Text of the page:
At 9 years old, Keba Agostinho quickly found out the best way to entertain his classmates.
The young boy watched the movie “Rush Hour,” then memorized some of Chris Tucker’s one-liners.
Agostinho — now a true freshman defensive end for Kansas University — would go to school the next day, walk up to a group of his classmates, then repeat one of Tucker’s sayings. His classmates all would laugh.
Agostinho started to feel better about himself — even though he had no clue what he had just said.
It’s not easy to be outgoing when you don’t even speak your classmates’ language.
“All my friends would talk, so everyday, I’d listen to what they’d say,” Agostinho said. “And sometimes I’d hear a word and guess what it means by the way the person would act when they said it.”
Agostinho — along with his parents and three younger siblings — moved to Texas from the south-central African country of Angola when Keba was 9.
Keba’s father, Kadima, was a petroleum engineer at Chevron, and after years of splitting his time between Angola and Houston, he decided it would be best to move his family to the United States.
Keba had already grown accustomed to the lifestyle in Angola. Many days, he’d play barefoot soccer and basketball outside with his friends. His family had a TV in its home, though its channels were limited to those that were retrievable from an antenna.
Though the American airport looked much like the one in Angola, Keba still remembers the drive to his new home on his first day in the United States.
“Everything was different,” Keba said. “The buildings are different. I’m used to seeing a lot of people outside, and when I got to Texas, really there’s not many people outside.”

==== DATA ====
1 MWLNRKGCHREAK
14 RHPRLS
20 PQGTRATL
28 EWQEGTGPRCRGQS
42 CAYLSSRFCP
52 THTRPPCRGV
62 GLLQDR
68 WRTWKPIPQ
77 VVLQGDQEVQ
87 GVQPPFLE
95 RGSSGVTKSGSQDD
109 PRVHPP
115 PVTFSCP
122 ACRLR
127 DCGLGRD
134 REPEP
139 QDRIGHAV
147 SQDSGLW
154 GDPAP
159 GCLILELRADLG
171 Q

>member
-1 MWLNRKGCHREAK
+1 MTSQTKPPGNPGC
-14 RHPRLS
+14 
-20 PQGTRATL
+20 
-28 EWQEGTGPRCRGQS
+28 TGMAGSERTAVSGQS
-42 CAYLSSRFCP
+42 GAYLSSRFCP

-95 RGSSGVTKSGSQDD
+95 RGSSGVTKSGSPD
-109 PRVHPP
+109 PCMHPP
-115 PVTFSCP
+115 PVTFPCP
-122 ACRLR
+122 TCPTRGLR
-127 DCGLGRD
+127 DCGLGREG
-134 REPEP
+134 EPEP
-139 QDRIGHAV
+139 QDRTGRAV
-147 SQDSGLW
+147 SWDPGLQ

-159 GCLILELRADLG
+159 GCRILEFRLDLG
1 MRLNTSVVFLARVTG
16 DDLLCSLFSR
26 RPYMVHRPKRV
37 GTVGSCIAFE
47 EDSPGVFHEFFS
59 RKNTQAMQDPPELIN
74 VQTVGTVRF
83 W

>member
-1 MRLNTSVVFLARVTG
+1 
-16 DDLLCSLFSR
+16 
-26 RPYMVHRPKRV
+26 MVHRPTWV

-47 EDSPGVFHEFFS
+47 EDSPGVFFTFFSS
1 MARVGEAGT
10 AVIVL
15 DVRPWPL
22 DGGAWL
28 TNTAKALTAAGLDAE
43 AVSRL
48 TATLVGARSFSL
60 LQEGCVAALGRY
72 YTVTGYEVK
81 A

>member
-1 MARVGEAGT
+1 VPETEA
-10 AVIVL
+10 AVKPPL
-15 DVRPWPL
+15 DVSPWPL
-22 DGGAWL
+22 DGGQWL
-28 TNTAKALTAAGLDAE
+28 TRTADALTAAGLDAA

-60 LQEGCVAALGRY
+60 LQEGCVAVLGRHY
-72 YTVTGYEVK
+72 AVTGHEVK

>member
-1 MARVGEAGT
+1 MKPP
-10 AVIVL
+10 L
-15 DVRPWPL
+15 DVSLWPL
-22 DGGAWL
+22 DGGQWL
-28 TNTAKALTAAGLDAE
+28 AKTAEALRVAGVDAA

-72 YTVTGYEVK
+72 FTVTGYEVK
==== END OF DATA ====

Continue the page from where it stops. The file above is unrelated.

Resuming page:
When starting out at school, half of his classes were English as Second Language courses, while the other half were normal classes taught in English.
One of Keba’s biggest challenges was trying to learn without understanding his teachers.
“I just sat there and watched pretty much,” Keba said. “Later on, I didn’t have that problem any more.”
Keba picked up the language quickly. Within six months, he could understand most of what was being said to him. A year after that, he was nearly fluent.
“Me and my brothers and my sister learned it pretty fast, because we were still little kids,” Keba said. “But if we were older when we came up here, it would have been a lot harder.”
Agostinho also has shown the ability to play catch-up in football.
The 6-foot-3, 253-pounder from Katy, Texas, missed the final eight games of his junior season in high school, breaking his arm after a teammate accidentally crashed into him on a tackle.
His junior-year tape — one of the most important tools used by college coaches to evaluate talent — was limited.
“I just tried to stay positive,” Agostinho said. “Instead of thinking about how I might not get offers, I might as well work hard and do good my senior year. That way, I’ll get some.”
Agostinho brought attention back to himself his senior year, posting 78 tackles, 14 tackles for loss, eight sacks and five forced fumbles for James Taylor High School.
Texas A&M — and then-defensive line coach Buddy Wyatt — originally had interest in Agostinho, but that ended when the Aggies ran out of scholarships to give.
When Wyatt accepted a position on KU’s staff in January, he called up Agostinho, who officially signed with KU in February following a campus visit a week earlier.
Agostinho’s career has progressed quickly since. In mid-August, Wyatt told the freshman in a meeting that KU was going to play him this season instead of red-shirting him.
Then last Saturday, against North Dakota State, Agostinho played in four series (or about 20 plays), recording a quarterback hurry.
Much like the past, Agostinho expects to transition quickly to his new setting — this one being Div. I football.
“I had to get the rust off,” Agostinho said. “I feel like, now that my first game is over with, it will be easier for me the rest of the season and other games to come.”